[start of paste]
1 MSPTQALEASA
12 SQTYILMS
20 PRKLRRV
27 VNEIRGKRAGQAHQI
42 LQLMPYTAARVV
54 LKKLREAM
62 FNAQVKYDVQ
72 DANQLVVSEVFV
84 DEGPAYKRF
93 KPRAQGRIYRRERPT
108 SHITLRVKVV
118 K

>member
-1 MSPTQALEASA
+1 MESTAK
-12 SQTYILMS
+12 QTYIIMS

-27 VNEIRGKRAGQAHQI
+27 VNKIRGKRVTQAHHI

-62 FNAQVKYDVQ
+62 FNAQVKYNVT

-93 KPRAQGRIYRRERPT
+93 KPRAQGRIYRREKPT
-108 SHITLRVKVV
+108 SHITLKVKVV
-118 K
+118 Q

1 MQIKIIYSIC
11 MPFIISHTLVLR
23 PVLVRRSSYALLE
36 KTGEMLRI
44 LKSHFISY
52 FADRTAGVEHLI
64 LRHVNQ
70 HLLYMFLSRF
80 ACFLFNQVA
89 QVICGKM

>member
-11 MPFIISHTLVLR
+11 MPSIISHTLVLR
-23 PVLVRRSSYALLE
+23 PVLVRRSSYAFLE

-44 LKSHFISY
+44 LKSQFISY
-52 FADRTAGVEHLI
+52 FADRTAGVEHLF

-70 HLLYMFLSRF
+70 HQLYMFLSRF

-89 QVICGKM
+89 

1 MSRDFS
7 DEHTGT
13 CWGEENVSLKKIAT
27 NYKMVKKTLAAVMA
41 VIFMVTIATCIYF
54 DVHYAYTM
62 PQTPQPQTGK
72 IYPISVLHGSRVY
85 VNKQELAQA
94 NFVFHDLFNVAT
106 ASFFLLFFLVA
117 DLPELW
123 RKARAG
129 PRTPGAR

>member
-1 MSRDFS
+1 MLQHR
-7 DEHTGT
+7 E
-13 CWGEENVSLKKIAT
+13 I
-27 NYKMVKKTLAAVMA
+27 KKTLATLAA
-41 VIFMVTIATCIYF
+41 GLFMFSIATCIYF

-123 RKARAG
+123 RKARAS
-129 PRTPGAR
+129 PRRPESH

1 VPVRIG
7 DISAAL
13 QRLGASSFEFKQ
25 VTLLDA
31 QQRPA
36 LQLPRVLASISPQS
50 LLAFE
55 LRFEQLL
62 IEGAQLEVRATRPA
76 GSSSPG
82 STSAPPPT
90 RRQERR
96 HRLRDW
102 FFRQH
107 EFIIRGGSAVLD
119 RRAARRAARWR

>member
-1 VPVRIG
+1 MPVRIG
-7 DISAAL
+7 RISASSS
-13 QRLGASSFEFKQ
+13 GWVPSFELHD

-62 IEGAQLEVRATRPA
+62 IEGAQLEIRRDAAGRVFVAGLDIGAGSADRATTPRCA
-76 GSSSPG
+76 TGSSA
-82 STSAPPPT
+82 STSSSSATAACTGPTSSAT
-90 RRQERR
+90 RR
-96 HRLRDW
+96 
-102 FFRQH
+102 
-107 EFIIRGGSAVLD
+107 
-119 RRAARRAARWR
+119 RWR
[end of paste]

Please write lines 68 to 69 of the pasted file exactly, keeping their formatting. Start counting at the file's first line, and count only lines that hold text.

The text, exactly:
-7 DEHTGT
+7 E